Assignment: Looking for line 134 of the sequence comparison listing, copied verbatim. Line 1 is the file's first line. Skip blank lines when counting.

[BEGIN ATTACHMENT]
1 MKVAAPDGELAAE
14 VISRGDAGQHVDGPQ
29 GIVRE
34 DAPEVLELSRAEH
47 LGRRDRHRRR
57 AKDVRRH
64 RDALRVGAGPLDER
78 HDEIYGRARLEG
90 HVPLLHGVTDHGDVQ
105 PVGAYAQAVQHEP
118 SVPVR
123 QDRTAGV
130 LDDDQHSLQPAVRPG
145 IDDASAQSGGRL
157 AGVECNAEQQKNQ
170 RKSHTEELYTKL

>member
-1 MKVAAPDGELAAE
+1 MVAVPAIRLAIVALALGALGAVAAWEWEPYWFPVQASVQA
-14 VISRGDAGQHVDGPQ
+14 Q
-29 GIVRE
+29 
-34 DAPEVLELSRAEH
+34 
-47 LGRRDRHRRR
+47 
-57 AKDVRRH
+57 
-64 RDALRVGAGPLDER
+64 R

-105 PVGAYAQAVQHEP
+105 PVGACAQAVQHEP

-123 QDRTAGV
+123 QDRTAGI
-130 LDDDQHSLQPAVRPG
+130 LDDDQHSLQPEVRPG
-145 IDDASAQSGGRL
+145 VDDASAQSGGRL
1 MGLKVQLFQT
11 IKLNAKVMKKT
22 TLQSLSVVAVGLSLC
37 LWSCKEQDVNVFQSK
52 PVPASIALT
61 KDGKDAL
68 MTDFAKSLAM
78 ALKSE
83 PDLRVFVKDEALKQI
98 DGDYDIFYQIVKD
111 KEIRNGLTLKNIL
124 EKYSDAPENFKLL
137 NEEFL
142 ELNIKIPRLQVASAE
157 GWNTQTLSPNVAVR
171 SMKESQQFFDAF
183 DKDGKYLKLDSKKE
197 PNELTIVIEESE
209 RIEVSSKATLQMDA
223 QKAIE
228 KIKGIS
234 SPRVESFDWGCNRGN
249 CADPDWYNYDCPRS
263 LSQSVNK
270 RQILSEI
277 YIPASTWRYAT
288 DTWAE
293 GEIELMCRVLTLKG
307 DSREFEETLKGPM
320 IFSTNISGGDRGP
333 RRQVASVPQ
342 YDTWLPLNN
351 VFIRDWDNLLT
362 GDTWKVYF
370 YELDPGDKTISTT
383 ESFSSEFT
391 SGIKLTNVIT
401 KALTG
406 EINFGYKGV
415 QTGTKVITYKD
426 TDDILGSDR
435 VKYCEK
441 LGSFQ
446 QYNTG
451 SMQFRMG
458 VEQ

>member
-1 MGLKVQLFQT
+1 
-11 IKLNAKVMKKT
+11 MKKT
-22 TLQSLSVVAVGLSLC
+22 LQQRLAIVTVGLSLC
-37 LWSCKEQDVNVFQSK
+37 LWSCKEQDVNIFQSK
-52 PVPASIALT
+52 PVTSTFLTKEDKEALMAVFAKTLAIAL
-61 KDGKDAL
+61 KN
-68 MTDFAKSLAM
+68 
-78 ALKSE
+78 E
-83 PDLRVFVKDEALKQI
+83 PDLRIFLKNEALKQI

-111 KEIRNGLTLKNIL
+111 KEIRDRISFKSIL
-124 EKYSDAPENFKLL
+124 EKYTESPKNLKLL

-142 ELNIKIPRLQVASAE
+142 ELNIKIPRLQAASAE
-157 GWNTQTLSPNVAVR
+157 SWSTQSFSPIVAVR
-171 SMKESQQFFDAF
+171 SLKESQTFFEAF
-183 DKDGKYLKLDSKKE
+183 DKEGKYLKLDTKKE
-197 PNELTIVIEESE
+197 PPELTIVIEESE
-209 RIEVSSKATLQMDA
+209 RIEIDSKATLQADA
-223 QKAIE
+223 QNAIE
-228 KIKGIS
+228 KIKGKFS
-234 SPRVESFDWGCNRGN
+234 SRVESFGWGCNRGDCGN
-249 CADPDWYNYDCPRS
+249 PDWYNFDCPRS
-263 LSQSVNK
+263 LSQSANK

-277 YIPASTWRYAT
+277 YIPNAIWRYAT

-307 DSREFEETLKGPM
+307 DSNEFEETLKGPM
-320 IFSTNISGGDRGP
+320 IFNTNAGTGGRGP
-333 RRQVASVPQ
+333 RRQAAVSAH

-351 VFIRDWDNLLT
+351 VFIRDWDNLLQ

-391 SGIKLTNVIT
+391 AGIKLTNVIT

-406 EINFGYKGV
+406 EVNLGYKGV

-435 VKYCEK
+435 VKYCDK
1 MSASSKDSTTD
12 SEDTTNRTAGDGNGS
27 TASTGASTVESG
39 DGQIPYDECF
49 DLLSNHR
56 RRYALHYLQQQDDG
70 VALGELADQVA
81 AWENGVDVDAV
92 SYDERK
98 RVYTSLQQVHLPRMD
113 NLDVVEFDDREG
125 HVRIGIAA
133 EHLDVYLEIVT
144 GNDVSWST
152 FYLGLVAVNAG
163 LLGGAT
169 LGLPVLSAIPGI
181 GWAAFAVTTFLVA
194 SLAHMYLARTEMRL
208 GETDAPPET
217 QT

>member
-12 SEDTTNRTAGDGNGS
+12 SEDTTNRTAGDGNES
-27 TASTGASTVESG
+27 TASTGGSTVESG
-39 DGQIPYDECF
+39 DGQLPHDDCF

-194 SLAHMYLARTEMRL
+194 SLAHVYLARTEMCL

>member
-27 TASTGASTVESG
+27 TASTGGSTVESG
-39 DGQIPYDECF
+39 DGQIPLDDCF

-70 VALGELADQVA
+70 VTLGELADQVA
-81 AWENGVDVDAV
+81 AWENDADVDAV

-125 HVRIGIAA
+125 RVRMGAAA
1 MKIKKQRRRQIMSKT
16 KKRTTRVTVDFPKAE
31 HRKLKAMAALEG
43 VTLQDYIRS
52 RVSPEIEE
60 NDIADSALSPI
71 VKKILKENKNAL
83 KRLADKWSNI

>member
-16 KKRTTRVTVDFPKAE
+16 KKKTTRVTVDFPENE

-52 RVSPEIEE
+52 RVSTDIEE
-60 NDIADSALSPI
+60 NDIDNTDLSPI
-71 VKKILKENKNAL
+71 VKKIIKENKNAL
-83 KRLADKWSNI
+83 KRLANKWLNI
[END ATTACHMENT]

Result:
+307 DSNEFEETLKGPM